Why Four Policy Pillars? Ensuring economic security draws on four ‘pillars’ of policy: Labor, Benefit, Protection, and Equity. In the context of a changing economy and population, the Academy’s Economic Security Study Panel has developed a menu of options to assure income for people in every stage of life, tailored to the four policy pillars. All aim to fulfill the mission of social insurance to reduce and prevent economic insecurity caused by common life struggles like poverty, sickness, injury, and old age.
The taxing and spending by the federal government that results in money or resources to households through explicit transfer programs, social insurance systems, or tax expenditures.
Challenges to Economic Security and Potential Solutions
Low incomes: Many households experience hardships that warrant support at some point in their members’ lives. This is particularly true among low-income households. Benefit policy alleviates these hardships by providing people with cash or equivalent benefits through social insurance, social assistance, and tax programs. Access to adequate income for all is a critical piece of any economic security plan.
Negative financial shocks: Social insurance programs like Social Security collect contributions from workers, employers, or both to ‘insure’ workers against negative financial shocks. Job loss, injury, and retirement, for example, all cause income losses that hinder workers’ abilities to meet costs of living. More generous, stable social insurance benefits may better protect working families against financial disaster during an income loss or high-cost event.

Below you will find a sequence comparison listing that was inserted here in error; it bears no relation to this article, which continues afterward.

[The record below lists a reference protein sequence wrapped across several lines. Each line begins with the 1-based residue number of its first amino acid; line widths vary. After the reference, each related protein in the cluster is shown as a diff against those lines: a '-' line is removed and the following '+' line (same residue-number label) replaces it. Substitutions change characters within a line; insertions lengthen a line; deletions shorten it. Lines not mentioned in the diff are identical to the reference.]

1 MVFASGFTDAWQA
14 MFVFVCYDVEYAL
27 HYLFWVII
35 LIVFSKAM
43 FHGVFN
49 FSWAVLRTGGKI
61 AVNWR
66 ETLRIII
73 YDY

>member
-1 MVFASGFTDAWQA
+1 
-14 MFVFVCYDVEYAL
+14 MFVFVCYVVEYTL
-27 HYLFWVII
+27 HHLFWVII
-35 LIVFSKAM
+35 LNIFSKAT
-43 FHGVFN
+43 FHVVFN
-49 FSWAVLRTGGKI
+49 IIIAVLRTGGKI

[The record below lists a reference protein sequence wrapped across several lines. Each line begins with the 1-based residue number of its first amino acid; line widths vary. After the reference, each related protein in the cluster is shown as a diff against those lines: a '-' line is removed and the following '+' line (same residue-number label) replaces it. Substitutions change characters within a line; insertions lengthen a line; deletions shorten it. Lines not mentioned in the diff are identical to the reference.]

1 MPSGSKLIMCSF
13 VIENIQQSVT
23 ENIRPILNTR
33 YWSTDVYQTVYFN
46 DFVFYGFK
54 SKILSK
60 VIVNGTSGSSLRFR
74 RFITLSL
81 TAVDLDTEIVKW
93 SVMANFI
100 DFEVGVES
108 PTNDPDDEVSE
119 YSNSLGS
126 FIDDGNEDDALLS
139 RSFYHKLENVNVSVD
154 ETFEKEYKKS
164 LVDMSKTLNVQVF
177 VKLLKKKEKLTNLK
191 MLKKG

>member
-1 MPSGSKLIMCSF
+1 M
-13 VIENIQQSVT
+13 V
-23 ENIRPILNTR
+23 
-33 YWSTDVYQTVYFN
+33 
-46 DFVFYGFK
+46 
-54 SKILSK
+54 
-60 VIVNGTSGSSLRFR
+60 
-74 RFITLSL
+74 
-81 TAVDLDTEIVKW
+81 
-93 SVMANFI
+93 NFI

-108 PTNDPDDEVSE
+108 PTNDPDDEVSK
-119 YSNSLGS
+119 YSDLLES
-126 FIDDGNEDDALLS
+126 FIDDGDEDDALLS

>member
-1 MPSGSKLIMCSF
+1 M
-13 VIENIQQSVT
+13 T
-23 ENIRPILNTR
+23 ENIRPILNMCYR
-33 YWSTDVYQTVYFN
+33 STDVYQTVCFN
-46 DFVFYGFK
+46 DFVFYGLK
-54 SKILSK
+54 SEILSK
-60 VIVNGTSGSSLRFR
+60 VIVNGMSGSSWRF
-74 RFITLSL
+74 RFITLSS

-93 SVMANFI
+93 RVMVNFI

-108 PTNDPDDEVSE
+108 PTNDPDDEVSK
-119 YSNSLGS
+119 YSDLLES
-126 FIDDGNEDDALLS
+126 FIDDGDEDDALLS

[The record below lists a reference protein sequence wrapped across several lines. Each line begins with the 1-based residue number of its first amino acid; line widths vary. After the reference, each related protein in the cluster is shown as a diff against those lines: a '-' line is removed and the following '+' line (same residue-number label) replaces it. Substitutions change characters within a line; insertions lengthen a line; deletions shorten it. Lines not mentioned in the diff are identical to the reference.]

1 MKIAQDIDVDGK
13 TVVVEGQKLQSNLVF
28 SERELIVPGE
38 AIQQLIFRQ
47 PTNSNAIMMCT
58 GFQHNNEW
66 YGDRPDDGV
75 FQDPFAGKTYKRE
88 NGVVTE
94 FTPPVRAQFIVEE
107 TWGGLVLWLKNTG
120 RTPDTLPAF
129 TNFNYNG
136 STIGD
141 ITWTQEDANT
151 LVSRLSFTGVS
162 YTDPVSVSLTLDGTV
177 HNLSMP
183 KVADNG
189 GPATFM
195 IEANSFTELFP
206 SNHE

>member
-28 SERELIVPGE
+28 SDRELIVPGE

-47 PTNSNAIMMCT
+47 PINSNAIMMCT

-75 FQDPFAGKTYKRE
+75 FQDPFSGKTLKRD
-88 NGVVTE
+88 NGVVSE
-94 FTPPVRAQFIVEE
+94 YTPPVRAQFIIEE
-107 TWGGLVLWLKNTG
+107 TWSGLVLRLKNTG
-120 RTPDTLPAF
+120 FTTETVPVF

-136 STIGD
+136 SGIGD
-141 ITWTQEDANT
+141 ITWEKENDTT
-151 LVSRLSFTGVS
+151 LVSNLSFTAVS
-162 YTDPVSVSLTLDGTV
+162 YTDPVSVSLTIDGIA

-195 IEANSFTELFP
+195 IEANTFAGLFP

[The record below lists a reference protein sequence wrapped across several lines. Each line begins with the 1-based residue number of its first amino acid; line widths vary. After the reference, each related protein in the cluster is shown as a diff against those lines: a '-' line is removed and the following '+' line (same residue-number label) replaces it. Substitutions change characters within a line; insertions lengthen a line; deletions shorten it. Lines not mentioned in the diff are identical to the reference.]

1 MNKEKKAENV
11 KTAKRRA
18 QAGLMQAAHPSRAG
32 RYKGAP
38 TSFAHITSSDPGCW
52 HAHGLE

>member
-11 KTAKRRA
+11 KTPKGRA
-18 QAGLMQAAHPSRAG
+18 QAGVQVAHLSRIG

Households in poverty often rely on social assistance programs like Supplemental Security Income (SSI) or Supplemental Nutrition Assistance (SNAP) to help cover basic needs. Specific circumstances, such as whether one has a qualifying disability and household size, affect benefit eligibility. Relatively low benefits, steep benefit losses when one earns more income, and difficult application processes currently limit the positive impacts of social assistance programs. Program changes and new policies might aim to offer broader access to a stable income, with less burdensome applications and less severe benefit losses when earning income.
Tax credits support working households by reducing owed taxes. Tax-filers may even receive payment if a credit is ‘refundable’ and worth more than they owe. The most common tax credits, such as the Earned Income Tax Credit (EITC) and Child Tax Credit (CTC), go to workers with children, but new options may extend to all low-income tax-filers.
Low-income communities, however, do not file taxes at high rates, and some credits are not refundable.Prior to COVID-era expansions to make the CTCfully refundable, which have now expired, more than one in three children lived in households with incomes too low to receive the full $2,000 credit.Greater outreach and increased refundability will help maximize the impact of tax credits for those most in need of financial support in the U.S.